During the 2015-2016 school year 2,363 Pre-K through 2nd grade students were suspended in Maryland. When Wide Angle’s Design Team found out about this we thought it was absurd. The amount of students suspended in one school year was unbelievable.

We worked with the Maryland Coalition To Reform School Discipline to learn more and brainstorm ideas. To get the attention of the legislators we created the door hangers to persuade legislators to vote for House Bill 425 in Annapolis, Maryland. The bill was created to prevent and prohibit pre-k through 2nd grade students from getting suspended or expelled. Students should go to school to learn, not to be kicked out for small offenses.

We were excited to work on this project because we feel that to many students in Baltimore are being suspended. Our hopes are to stop the rate of suspensions and expulsions overall.































Posted March 7th, 2017 in Baltimore, Blog, Homepage, News, Uncategorized by waym

Listen Up! Never Give Up!

In the Fall of 2017, middle school students at the Baltimore Speaks Out program Patterson Park Public Charter School branch created a short film about pursuing success in school and life.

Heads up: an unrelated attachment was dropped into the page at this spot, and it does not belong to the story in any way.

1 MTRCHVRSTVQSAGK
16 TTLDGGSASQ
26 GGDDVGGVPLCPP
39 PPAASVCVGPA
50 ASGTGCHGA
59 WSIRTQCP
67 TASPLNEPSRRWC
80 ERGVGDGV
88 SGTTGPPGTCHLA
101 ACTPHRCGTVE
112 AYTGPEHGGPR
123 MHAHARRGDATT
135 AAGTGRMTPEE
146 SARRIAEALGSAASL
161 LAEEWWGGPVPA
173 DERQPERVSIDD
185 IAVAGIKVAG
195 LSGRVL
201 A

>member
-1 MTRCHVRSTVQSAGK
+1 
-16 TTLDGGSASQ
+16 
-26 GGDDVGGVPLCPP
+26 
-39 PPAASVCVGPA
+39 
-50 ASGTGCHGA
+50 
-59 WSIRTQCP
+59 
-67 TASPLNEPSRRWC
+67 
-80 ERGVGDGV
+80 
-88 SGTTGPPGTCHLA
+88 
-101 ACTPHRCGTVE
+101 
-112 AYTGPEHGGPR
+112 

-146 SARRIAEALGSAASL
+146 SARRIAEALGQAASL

Youth Producers:
Jodi Aryee
Dejuan Barrett
Diyonia Barrett
Terrell Breeden
Maria Foreman
Desireemarie Garcia
Yahir Garcia
Yoselin Gasia-Lopez
Nicolas Graves
Shabria Hart
Emynie Hill
Ja’Niya Joseph
Omarion Lopez
Jonathan Magill
Daniela Rodriguez
Ty’Jai Smith
Tayon Terry
Ryan Trogdon

Posted January 13th, 2017 in Baltimore, Blog, Homepage, News by waym

NEVER LATE NATE: An Attendance Superhero



Around 1 in 4 Baltimore City pre-kindergarten and kindergarten students are chronically absent, meaning they miss 10% or more of the school year (Baltimore Student Attendance Campaign (November 1, 2011). Opportunity Scan: Attendance in the Early Grades (PreK-3)). Chronic absenteeism in pre-kindergarten and kindergarten can predict lower test scores, poor attendance and retention in later grades. (Attendance Works. Attendance in the Early Grades.)

Unfortunately, few tools exist to raise awareness of the importance of attendance in the early grades and to support students and parents in building healthy attendance habits.

When students in Wide Angle Youth Media’s Design Team learned about the shockingly high absenteeism rate among Baltimore’s youngest learners, they felt compelled to do something about it. Their solution? Kid friendly attendance superheroes, Never Late Nate and Never Late Kate.